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July 28, 2008


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That guy managed to screw up a sure thing like "We Are Marshall". All that material needed was a light touch. Everything else was handed to them on a plate. Do it right, and you won't have the greatest movie ever made, but you could have had a new "Hoosiers". Instead, McG and Co. pissed it down their leg.


I've been on vacation so I'm trying to catch up on all the posts I missed--McG is directing yet another Terminator film? I assume the completely irrelevant third Terminator film made buckets of cash overseas, hence the need for another sequel.

I guess there are still moviegoers out there who haven't learned to cut through the PR nonsense that McG employed at his panel. Hollywood studios hire these hacks so that they can retain control (especially with massive budgets) and produce an easily-digestible summer entertainment. There seem to be fewer filmmaking talents like Christopher Nolan making smart popcorn films these days, sigh.


There's absolutely no point in making a Terminator film without Cameron at the helm, as Mostow proved back in 2003. Cameron brought genuine soul to The Terminator and Terminator 2: Judgment Day. A Cameron-less Terminator is like a Coppola-less Godfather, or a Spielberg-less Indiana Jones.

Cameron had a story to tell, the third and fourth are just soulless cash-ins. Cameron's Avatar is the last great hope of the summer blockbuster, it'll be fascinating to see a new sci-fi film from Cameron 18 years after his last one.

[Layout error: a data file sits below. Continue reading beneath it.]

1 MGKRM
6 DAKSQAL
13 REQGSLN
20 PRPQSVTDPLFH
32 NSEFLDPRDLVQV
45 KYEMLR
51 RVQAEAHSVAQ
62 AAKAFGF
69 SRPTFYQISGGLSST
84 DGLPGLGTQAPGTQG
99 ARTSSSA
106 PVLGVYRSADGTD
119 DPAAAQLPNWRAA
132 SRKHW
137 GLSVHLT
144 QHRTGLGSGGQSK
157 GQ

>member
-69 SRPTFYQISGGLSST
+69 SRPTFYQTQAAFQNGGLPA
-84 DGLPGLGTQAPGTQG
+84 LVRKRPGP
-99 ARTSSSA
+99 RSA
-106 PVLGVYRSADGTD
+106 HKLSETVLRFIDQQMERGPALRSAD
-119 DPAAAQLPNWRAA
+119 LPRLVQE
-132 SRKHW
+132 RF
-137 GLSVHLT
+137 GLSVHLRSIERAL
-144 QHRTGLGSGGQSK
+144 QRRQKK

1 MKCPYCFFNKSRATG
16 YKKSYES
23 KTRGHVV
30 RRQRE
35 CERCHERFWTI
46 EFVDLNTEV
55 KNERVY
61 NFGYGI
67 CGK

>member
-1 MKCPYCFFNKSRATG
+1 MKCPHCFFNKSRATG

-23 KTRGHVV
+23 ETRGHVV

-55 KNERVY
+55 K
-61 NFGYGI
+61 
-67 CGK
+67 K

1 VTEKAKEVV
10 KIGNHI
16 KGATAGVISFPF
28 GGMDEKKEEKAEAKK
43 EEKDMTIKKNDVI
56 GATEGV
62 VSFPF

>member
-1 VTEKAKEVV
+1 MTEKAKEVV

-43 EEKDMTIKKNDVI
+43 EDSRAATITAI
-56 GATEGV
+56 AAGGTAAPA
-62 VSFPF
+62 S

Jason: I love Nolan, but his handling of action leaves a lot to be desired. His sequences don't flow like Cameron's. I prefer his non-acion work like Memento and The Prestige.


>SHRUG< My emotional investment begins and ends with "The Terminator". T2 was basically Cameron remaking his work when he shouldn't have, pretty CGI or no.


The general attitude of Terminator fans now appears to be "cautious optimism." I think I've pretty much avoided most McG films up until now, but I'm going to judge him by his stupid name. It is pretty stupid.

Aaron Aradillas


McG isn't the problem. Hollywood and the Geeks are the problem.

The Geeks DEMAND more, and when Hollywood obliges, they complain it wasn't what they wanted. The Geeks don't know when to leave well enough alone.

Indiana Jones and the Kingdom of the Crystal Skull is a perfect example. The Geeks kept begging for another serving. When Lucas-Spielberg-Ford finally decided to give it to 'em, they pissed and moan because it wasn't...I don't know what they wanted. INdy IV is a perfectly fine installment in the Indiana Jones series.

The arrogance of the Geeks is quite astonishing. They actualy think they have some kind of power over Hollywood. Hollywood doesn't do itself any favors by catering to this select group who will show up on opening day no matter what. They will most certainly turn out for T4. They hear what they want to hear.